Wednesday whimsies

Happy Wednesday! The weekend will soon be in sight ...

An anxious reader has been chivvying the IPKat for news of Nokia v Her Majesty's Revenue and Excise, that horrendous decision in which the trial judge -- correctly applying what appears to be European Union law -- explained that counterfeit goods could not be detained at Heathrow Airport, when in transit from one non-EU country to another, on the basis that they had not been placed in the European market (see earlier IPKat post here). The Court of Appeal is reputed to have agreed to refer this case to the European Court of Justice for a preliminary ruling last November, but the Kat can't find any evidence of its decision on BAILII, on the Curia website or on the Intellectual Property Office website. Can anyone help?

After some inconclusive consultations, the IP Tango weblog's authors have all agreed that it would be a good idea to give the blog a facelift, but they have all disagreed as to what template -- and what cover -- it should have. I have risked the ire of my colleagues by experimenting with one of the proposed changes. There's also a poll, so you can take a look and cast your vote as to whether you like it the new way, the old way, or any other. Please vote -- your opinion is important to us.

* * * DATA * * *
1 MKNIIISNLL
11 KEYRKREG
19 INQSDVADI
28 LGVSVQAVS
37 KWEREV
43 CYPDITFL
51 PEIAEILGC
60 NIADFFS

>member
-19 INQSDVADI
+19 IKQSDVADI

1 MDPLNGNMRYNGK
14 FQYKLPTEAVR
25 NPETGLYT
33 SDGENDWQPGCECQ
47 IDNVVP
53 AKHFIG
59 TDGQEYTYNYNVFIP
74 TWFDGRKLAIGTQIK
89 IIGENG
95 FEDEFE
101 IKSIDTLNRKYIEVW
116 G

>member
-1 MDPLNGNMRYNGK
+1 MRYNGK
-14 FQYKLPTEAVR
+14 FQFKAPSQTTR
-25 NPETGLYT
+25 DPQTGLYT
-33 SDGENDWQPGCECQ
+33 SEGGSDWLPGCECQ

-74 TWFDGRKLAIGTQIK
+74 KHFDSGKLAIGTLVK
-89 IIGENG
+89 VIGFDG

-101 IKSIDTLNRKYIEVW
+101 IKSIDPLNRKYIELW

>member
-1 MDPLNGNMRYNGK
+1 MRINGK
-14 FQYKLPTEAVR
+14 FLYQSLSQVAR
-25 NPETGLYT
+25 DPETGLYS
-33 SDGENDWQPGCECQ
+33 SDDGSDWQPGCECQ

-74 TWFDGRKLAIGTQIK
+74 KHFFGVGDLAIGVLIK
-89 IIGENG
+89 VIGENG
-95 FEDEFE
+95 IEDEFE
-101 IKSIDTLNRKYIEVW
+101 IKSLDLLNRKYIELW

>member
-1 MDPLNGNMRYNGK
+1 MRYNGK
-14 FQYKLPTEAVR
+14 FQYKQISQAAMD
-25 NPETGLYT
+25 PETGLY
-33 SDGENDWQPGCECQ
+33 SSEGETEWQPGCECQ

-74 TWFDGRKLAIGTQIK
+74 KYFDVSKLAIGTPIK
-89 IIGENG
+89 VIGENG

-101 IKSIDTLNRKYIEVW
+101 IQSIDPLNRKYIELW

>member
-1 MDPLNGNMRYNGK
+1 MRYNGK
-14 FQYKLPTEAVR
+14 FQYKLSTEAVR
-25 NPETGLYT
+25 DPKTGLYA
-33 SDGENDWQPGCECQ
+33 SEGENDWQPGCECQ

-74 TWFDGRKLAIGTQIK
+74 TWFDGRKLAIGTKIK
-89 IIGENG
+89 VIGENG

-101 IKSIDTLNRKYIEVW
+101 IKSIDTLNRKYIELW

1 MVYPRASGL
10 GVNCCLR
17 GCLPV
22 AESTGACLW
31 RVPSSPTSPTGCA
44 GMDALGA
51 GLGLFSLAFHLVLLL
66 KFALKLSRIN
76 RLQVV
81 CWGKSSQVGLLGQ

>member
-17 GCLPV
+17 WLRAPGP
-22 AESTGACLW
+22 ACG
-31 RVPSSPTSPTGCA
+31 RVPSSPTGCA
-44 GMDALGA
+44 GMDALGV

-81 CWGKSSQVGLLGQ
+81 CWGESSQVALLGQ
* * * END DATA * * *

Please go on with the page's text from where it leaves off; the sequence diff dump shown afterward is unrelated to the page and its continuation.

Although the IPKat's Proverb Competition is over (click here for the results), late entries keep coming in -- and the Kat has just received this cute thought from Ben Clossick Thomson (Arnold & Porter UK):
"Necessity is the mother of invention. “Long-felt need”, the father of the patentable invention, has been asked to take a paternity test".

Wednesday whimsies Wednesday whimsies Reviewed by Jeremy on Wednesday, January 20, 2010 Rating: 5

No comments:

All comments must be moderated by a member of the IPKat team before they appear on the blog. Comments will not be allowed if the contravene the IPKat policy that readers' comments should not be obscene or defamatory; they should not consist of ad hominem attacks on members of the blog team or other comment-posters and they should make a constructive contribution to the discussion of the post on which they purport to comment.

It is also the IPKat policy that comments should not be made completely anonymously, and users should use a consistent name or pseudonym (which should not itself be defamatory or obscene, or that of another real person), either in the "identity" field, or at the beginning of the comment. Current practice is to, however, allow a limited number of comments that contravene this policy, provided that the comment has a high degree of relevance and the comment chain does not become too difficult to follow.

Learn more here:

Powered by Blogger.